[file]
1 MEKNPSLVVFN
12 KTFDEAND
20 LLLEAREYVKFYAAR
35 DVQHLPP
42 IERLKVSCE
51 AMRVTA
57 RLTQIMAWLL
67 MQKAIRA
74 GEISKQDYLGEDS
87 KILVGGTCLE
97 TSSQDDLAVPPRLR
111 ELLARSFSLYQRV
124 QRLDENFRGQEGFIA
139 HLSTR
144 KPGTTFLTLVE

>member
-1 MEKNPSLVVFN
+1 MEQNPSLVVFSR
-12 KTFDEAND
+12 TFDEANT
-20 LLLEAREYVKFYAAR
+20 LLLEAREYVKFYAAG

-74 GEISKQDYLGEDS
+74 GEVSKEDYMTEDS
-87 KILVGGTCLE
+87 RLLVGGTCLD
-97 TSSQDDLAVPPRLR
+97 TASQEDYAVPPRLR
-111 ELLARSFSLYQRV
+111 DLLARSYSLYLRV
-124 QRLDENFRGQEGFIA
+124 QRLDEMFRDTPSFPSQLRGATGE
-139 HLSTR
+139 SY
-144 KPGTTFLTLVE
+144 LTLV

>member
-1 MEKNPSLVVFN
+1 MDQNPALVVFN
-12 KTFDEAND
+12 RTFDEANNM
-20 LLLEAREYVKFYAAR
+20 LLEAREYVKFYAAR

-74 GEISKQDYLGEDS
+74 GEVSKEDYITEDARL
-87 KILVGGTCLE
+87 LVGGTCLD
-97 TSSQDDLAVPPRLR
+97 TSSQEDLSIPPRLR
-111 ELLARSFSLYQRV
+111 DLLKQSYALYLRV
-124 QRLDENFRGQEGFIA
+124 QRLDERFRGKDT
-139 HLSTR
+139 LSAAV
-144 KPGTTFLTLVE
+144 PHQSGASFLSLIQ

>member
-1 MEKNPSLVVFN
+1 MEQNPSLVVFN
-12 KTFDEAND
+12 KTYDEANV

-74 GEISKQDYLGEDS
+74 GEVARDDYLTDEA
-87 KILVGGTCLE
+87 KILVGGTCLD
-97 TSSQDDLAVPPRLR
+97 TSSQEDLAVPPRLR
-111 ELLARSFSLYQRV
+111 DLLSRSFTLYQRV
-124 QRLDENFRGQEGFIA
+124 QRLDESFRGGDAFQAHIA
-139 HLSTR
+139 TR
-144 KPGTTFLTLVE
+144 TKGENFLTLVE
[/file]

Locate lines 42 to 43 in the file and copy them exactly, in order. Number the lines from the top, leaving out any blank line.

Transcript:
-20 LLLEAREYVKFYAAR
+20 LLEAREYVKFYAAR